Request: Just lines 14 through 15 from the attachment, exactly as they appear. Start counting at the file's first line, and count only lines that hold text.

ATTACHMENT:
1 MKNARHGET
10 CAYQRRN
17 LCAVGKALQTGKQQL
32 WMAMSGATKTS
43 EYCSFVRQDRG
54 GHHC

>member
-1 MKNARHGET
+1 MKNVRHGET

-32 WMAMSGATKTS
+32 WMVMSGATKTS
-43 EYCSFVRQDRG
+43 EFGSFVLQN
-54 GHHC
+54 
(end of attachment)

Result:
-54 GHHC
+54 